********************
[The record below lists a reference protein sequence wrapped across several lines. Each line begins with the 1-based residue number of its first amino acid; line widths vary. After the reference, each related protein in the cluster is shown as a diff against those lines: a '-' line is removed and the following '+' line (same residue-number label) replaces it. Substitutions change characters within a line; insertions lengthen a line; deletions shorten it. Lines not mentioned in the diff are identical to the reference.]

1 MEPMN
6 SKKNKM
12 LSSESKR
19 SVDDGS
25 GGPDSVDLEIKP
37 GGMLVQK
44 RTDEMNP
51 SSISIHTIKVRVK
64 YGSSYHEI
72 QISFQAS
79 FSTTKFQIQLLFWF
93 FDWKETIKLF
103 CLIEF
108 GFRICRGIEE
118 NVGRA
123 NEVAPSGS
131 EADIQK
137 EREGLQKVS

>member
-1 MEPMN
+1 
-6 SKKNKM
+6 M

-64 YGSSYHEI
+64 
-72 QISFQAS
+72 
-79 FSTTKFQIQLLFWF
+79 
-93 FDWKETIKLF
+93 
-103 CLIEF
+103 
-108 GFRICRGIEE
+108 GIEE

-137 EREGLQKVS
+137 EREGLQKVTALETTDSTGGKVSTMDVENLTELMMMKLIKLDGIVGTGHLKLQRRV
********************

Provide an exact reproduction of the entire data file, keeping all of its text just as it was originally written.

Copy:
[The record below lists a reference protein sequence wrapped across several lines. Each line begins with the 1-based residue number of its first amino acid; line widths vary. After the reference, each related protein in the cluster is shown as a diff against those lines: a '-' line is removed and the following '+' line (same residue-number label) replaces it. Substitutions change characters within a line; insertions lengthen a line; deletions shorten it. Lines not mentioned in the diff are identical to the reference.]

1 MEPMN
6 SKKNKM
12 LSSESKR
19 SVDDGS
25 GGPDSVDLEIKP
37 GGMLVQK
44 RTDEMNP
51 SSISIHTIKVRVK
64 YGSSYHEI
72 QISFQAS
79 FSTTKFQIQLLFWF
93 FDWKETIKLF
103 CLIEF
108 GFRICRGIEE
118 NVGRA
123 NEVAPSGS
131 EADIQK
137 EREGLQKVS

>member
-1 MEPMN
+1 
-6 SKKNKM
+6 M

-64 YGSSYHEI
+64 
-72 QISFQAS
+72 
-79 FSTTKFQIQLLFWF
+79 
-93 FDWKETIKLF
+93 
-103 CLIEF
+103 
-108 GFRICRGIEE
+108 GIEE

-137 EREGLQKVS
+137 EREGLQKVTALETTDSTGGKVSTMDVENLTELMMMKLIKLDGIVGTGHLKLQRRV